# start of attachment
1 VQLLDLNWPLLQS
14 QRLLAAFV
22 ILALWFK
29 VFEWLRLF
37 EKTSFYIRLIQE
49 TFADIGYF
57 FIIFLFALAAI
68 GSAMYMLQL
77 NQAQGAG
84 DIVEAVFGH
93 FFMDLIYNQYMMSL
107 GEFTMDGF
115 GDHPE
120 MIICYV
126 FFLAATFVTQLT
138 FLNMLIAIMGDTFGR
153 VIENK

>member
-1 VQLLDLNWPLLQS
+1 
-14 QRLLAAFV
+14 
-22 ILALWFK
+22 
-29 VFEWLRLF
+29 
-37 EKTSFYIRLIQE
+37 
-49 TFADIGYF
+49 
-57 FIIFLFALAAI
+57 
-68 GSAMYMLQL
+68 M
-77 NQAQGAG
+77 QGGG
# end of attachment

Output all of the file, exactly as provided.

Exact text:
1 VQLLDLNWPLLQS
14 QRLLAAFV
22 ILALWFK
29 VFEWLRLF
37 EKTSFYIRLIQE
49 TFADIGYF
57 FIIFLFALAAI
68 GSAMYMLQL
77 NQAQGAG
84 DIVEAVFGH
93 FFMDLIYNQYMMSL
107 GEFTMDGF
115 GDHPE
120 MIICYV
126 FFLAATFVTQLT
138 FLNMLIAIMGDTFGR
153 VIENK

>member
-1 VQLLDLNWPLLQS
+1 
-14 QRLLAAFV
+14 
-22 ILALWFK
+22 
-29 VFEWLRLF
+29 
-37 EKTSFYIRLIQE
+37 
-49 TFADIGYF
+49 
-57 FIIFLFALAAI
+57 
-68 GSAMYMLQL
+68 M
-77 NQAQGAG
+77 QGGG